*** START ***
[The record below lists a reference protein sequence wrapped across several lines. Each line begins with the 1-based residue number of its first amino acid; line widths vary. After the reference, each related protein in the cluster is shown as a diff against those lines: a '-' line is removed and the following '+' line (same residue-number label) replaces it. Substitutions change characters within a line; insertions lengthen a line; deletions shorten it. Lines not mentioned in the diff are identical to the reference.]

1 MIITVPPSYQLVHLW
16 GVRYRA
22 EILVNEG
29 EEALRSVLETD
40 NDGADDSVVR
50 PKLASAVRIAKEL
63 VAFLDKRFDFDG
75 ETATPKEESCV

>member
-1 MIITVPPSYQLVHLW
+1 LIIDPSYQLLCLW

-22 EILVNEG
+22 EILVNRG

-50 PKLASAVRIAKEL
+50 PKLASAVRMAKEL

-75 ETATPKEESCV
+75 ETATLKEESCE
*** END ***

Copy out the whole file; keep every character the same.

[The record below lists a reference protein sequence wrapped across several lines. Each line begins with the 1-based residue number of its first amino acid; line widths vary. After the reference, each related protein in the cluster is shown as a diff against those lines: a '-' line is removed and the following '+' line (same residue-number label) replaces it. Substitutions change characters within a line; insertions lengthen a line; deletions shorten it. Lines not mentioned in the diff are identical to the reference.]

1 MIITVPPSYQLVHLW
16 GVRYRA
22 EILVNEG
29 EEALRSVLETD
40 NDGADDSVVR
50 PKLASAVRIAKEL
63 VAFLDKRFDFDG
75 ETATPKEESCV

>member
-1 MIITVPPSYQLVHLW
+1 LIIDPSYQLLCLW

-22 EILVNEG
+22 EILVNRG

-50 PKLASAVRIAKEL
+50 PKLASAVRMAKEL

-75 ETATPKEESCV
+75 ETATLKEESCE